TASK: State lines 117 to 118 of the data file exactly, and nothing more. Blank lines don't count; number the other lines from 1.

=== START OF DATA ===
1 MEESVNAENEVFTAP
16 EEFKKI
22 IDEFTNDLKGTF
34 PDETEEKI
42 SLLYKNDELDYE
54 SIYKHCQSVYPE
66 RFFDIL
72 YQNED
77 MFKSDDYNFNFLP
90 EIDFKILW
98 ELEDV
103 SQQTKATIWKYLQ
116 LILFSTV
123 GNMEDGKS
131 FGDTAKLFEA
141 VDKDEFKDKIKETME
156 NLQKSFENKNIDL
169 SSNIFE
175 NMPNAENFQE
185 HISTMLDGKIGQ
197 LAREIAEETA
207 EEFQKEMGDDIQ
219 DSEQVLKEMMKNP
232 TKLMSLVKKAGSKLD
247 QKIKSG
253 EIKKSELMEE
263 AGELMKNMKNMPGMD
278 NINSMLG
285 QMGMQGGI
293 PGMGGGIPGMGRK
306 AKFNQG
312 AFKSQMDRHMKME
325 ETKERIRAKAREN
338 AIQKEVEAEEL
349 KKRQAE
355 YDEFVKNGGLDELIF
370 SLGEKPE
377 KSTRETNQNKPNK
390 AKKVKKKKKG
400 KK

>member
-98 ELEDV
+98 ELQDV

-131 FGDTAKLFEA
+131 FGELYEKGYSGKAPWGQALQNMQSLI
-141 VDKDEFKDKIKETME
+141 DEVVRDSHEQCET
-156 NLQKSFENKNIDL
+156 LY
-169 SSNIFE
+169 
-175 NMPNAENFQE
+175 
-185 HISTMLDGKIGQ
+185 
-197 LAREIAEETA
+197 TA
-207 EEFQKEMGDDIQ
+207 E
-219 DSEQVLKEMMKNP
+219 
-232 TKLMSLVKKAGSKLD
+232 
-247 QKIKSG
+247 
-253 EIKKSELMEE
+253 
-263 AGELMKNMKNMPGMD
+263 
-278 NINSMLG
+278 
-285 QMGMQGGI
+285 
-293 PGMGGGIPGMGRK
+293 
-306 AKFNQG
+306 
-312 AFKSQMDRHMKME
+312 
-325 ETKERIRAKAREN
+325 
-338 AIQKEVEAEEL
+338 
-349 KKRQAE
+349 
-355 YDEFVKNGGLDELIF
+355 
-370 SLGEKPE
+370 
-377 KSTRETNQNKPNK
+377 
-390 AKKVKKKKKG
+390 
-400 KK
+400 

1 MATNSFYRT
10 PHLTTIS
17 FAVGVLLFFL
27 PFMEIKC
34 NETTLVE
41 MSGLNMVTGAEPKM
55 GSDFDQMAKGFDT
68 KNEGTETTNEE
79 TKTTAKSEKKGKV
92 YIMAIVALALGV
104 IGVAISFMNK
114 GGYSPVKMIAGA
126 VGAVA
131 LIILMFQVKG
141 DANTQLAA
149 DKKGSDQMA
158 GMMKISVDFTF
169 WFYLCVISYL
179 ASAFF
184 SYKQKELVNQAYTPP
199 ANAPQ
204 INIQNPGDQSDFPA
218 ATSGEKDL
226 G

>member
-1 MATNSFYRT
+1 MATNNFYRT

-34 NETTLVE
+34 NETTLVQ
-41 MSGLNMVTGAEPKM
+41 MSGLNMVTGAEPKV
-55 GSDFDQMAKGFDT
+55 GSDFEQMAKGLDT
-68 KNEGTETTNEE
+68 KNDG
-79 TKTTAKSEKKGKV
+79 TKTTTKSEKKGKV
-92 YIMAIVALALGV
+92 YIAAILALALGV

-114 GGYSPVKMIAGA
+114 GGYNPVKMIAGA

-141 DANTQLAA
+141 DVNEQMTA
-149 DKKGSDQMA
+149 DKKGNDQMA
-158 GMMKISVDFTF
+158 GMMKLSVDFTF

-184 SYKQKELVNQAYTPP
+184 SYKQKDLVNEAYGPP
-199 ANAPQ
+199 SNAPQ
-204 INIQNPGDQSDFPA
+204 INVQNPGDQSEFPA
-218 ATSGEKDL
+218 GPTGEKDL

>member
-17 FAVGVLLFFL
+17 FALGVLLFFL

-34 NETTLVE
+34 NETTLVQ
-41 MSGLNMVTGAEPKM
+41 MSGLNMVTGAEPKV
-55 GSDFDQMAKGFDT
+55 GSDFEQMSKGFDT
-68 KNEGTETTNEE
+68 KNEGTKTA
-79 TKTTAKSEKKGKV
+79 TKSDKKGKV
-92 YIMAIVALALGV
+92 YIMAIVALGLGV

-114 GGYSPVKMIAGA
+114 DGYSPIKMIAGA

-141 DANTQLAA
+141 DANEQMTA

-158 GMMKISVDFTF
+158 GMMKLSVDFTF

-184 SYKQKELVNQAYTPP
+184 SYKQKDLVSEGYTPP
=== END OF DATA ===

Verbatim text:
204 INIQNPGDQSDFPA
218 ATSGEKDL